Phoenix’s Teach For America chapter has been offered $500,000 by the state of Arizona as a part of an annual appropriation, which will last three years.
It comes out of the Arizona legislature’s passing of the new state budget, and it has some people raising their hands in protest.
Nearly $100 million was cut from state university systems and some reports project the K-12 system to lose nearly $100 million as well due to the new budget.
And while Teach For America had not previously gotten state funding, questions were raised when Arizona governor Doug Ducey, a former regional board member for TFA, allotted the $500,000 toward the organization.
A group consisting of dozens of TFA alumni, corp members and staff members wrote a letter to the organization’s executive director, Lindsay DeFrancisco, asking her to not accept the money when public education would simultaneously be severely underfunded:
At a time when the governor of Arizona is unfairly asking schools across the state to “tighten their belts,” and at a time when educators and advocates across the state are raising their voices in opposition to yet another round of devastating cuts, we politely ask your organization to do the same. As a concerned group of Corps Members, alumni, and former staff members, we have written this letter to respectfully ask you to turn down the funding earmarked for Teach For America as written in the most current state budget proposal.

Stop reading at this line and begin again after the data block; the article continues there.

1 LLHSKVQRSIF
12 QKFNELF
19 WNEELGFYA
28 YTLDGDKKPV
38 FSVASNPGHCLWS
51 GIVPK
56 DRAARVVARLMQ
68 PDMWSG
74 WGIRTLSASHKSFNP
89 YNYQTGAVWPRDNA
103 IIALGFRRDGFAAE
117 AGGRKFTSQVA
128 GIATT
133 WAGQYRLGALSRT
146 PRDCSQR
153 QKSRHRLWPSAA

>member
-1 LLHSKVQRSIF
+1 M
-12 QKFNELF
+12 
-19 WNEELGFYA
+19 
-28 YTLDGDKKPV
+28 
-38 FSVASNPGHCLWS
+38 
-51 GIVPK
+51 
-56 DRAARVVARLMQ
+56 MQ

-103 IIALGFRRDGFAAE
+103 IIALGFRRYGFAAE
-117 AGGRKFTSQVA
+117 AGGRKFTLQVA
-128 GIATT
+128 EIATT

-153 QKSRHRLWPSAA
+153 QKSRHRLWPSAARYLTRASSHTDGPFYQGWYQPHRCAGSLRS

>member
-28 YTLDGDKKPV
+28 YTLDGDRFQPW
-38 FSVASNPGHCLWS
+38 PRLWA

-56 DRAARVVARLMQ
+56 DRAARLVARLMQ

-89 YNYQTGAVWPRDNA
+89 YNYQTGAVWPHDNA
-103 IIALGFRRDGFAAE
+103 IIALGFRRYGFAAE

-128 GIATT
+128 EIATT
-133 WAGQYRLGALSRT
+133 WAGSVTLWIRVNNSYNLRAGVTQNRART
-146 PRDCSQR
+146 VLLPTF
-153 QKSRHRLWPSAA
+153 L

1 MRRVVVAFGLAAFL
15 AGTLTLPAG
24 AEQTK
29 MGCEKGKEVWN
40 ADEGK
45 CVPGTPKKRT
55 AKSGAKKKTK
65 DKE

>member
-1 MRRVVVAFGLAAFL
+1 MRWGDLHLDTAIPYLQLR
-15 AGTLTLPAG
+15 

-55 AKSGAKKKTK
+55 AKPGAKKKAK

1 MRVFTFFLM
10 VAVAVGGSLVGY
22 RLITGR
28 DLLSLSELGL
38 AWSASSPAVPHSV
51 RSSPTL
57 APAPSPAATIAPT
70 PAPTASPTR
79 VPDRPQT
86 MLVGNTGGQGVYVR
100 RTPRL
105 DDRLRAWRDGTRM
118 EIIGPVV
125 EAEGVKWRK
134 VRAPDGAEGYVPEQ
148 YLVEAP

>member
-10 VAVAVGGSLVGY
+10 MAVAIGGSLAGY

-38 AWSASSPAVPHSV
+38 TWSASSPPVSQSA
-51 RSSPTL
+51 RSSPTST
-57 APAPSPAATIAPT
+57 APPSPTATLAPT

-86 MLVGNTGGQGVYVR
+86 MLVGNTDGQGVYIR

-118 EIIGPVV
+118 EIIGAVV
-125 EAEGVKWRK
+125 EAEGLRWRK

There is a massive contradiction that exists when an organization that claims to work for the education of all children is part of a process that robs Peter to pay Paul…. To think that our organization would receive any funding at all from the state in this context seems inconsistent with Teach For America’s core values and our individual and collective work towards improving public education in Arizona, even if the funding is intended to expand the presence of Teach For America. We can not support Teach For America’s growth in the context of everything that is shrinking: budgets, funding sources, support for public education, and, ultimately, opportunities for children. Even with more corps members, or more support staff for corps members, children will struggle when they don’t have a library, access to a guidance counselor, or the ability to keep up with skyrocketing tuition costs.
DeFrancisco responded, saying she would not refuse the money.
Both of the letters in their entirety can be found here.